Saturday’s UEFA Champions League final will undoubtedly use up a lot of the same old soccer clichés. It will likely be billed as “The battle between two polar opposites,” comparing the free scoring and adventurous Barcelona against the stubborn but defensive Juventus. To fall into this easy trap may be folly especially if history has anything to say about it. Just as the four-time Italian champions were celebrating their 3-2 aggregate semi-final victory over the title holders Real Madrid at the Santiago Bernabeu, pundits and other members of the media were already preparing their eulogy.
Barcelona, like in many of their European encounters, are undeniably the favorites heading into the final in Berlin on Saturday. The Blaugrana have hit their stride at the right time and with 113 goals between them this season, the Lionel Messi, Luis Suarez, Neymar triumvirate are clicking and have the world wondering if they are the best forward line in the history of the sport. Lionel Messi, the world’s number one player, is continuing to defy all logic and is at his best. Surely it would take an equally massive squad to stop them.
However, their opponents in the final, Juventus, are not your typical underdogs. One of the oldest teams in the competition at 29.1 years of age (second only to Manchester City 29.6), the Bianconeri are playing some of their best football in the club’s recent history. It all harkens back to another final involving Barcelona and an underdog Italian squad.
Twenty one years ago, Barcelona headed to the Champions League final in Athens as the favorites against Fabio Capello’s Milan. The favoritism shown to Barcelona went beyond seeing them as the superior team, many saw the final as merely a formality. Cruyff’s 1994 “Dream Team” also sported arguably the world’s number one player at the time in Romario along with an amazing supporting cast with Stoichkov, Guardiola, Koeman and Zubizaretta just to name a few. Surely they would easily dispose of their defensive counterparts from Italy.
AC Milan, however, were undoubtedly one the best Italian teams ever assembled. Despite being Italian champions three years running and Champions League finalists from the previous season, they were not given much respect heading into the match. The denigration hit a crescendo when Johan Cruyff was pictured holding the Champions League trophy aloft before the encounter, adding fuel to the Rossoneri fire. Milan at the time were one of the best defensive teams in Europe allowing only fifteen goals in the entire Serie A season and 4 goals in 18 European matches. They represented the perfect foil for Cruyff’s Blaugrana. Without much surprise the final was billed as attack vs. defense, creativity vs. negativity. However the surprise came in the 4-0 final score where Milan dismantled Barcelona to claim their fifth Champions League (European Cup) victory.
This time it’s Massimiliano Allegri’s Juventus that have the opportunity to play the spoiler to Barcelona in this final. Of the final four teams remaining in the Champions League Juventus were the most unlikely to make it this far especially after they were drawn with defending champions, Real Madrid. They have defied all expectations this year in Europe and currently, Juventus probably represent the best opportunity to de-rail Lionel Messi and Barcelona from their quest of adding another trophy to the ever expanding cabinet at the Camp Nou. Juventus are the best defensive team, in what is traditionally the best defensive league in Europe, but to label the Bianconeri as a typical Italian defensive squad would be foolish. Catenaccio they are not.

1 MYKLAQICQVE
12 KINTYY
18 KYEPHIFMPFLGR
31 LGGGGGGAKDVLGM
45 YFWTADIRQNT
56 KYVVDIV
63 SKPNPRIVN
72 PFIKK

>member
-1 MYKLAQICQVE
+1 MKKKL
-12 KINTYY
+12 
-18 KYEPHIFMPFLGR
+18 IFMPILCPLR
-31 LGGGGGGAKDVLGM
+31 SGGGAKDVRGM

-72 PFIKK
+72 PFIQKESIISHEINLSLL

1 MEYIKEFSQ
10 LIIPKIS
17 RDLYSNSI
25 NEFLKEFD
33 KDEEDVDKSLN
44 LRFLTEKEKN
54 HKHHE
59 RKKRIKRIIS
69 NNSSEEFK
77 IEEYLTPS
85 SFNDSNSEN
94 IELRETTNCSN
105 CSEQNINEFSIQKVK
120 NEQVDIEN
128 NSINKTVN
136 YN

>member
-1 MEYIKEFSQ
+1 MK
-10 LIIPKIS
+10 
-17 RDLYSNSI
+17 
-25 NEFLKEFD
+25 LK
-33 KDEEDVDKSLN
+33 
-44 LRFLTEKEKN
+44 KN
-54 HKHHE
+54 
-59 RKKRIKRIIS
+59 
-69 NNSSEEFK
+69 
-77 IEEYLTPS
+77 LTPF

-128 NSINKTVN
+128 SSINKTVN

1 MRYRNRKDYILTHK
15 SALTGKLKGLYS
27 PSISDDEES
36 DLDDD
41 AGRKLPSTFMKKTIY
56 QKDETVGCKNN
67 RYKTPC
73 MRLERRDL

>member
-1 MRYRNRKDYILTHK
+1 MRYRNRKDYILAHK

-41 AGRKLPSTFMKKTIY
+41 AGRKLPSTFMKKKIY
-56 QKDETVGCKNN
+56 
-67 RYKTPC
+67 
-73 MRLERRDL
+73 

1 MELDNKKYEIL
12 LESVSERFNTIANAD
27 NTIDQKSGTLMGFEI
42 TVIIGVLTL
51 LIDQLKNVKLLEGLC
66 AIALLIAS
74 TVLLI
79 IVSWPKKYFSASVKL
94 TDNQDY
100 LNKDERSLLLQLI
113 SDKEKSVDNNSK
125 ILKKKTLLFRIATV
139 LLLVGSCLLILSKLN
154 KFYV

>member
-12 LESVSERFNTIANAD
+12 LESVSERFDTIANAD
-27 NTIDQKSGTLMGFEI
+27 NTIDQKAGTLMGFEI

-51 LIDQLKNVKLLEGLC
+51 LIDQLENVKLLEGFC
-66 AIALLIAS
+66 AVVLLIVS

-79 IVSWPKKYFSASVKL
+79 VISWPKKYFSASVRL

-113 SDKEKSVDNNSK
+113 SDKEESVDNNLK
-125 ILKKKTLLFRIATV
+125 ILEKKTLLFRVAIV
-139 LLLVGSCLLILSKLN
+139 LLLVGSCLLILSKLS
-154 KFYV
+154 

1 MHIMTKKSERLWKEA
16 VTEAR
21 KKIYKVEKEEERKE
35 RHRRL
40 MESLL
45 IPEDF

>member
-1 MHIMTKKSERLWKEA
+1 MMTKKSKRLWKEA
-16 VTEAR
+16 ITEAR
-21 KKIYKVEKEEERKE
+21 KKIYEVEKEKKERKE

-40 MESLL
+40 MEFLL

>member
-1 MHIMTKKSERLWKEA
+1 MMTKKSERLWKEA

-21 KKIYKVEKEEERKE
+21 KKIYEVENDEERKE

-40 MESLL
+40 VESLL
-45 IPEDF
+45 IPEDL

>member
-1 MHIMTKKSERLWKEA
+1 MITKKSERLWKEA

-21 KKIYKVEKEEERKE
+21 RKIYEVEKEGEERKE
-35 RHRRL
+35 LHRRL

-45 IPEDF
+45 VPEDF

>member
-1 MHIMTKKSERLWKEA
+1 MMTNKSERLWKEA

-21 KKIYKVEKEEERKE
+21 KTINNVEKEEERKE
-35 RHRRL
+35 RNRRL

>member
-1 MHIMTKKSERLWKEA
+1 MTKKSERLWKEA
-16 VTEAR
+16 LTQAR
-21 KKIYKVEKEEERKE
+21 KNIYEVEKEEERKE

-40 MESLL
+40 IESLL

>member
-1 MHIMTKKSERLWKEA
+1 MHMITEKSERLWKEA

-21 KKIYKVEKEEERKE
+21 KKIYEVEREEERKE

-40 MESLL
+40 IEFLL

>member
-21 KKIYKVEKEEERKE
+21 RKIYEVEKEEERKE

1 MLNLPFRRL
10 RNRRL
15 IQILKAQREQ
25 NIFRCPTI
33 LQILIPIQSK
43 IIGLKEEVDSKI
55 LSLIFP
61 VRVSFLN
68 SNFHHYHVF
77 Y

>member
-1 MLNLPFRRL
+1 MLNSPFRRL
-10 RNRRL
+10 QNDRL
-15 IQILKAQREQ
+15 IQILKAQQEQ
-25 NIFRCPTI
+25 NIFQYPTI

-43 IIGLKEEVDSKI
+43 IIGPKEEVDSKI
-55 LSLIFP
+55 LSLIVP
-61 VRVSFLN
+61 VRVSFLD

Dynamic, explosive and discipline would be three adjectives that would best describe this edition of the Bianconeri. This season the squad from Torino lead Serie A in goals against (20) and goals for (tied with Lazio on 65) and are still on pace for the treble. They boast one of the best goalkeepers in the world. Despite his age, Gianluigi Buffon’s performance against Real Madrid in the semi-finals should leave no doubts he is still one of the best at his trade. Carlitos Tevez is currently the Serie A leading goal scorer with 20 goals and the new-comer Alvaro Morata are becoming quite the tandem. Add to the mix Paul Pogba, Arturo Vidal and the ever brilliant Andrea Pirlo, Juventus will be no push over and have the creativity and talent to ask many questions of a Barcelona defense that has been shaky at times.
Like the Milan of Capello twenty-one years ago, Allegri’s Juventus probably represent the biggest threat to Barcelona today. Defensively there is no other team who can tame Messi, Suarez and Neymar while still posing a threat of their own on the Barca goal. Juventus held Real Madrid to only two goals in two matches (Los Blancos registered 8 shots on target from 24 attempts) all the while soaking up an amazing amount of pressure like a proverbial sponge.
SEE MORE — Read Soccerlens’ UEFA Champions League Final Preview.
Often times finals fail to live up to the hype. Barcelona may be the favorites but history shows that favorites don’t always come through, after all the ball is round as they say. Anything can happen on June 6th and Juventus will not be cowed nor should they, the Bianconeri have been through a lot since 2006. From Serie B to a Champions League final in less than ten years is nothing short of miraculous and Juventus will relish their opportunity to return the Old Lady to the pinnacle of European football. It is of no coincidence that the last time Buffon, Pirlo and Barzagli were in the Olympiastadion together they raised the World Cup trophy into the Berlin sky, now they have the chance to do the same with the second most important trophy in world football and it is one they will not want to pass up.
The build up to the final may be typical but Massimiliano Allegri’s Juventus will do their best to ensure the final itself will be anything but.
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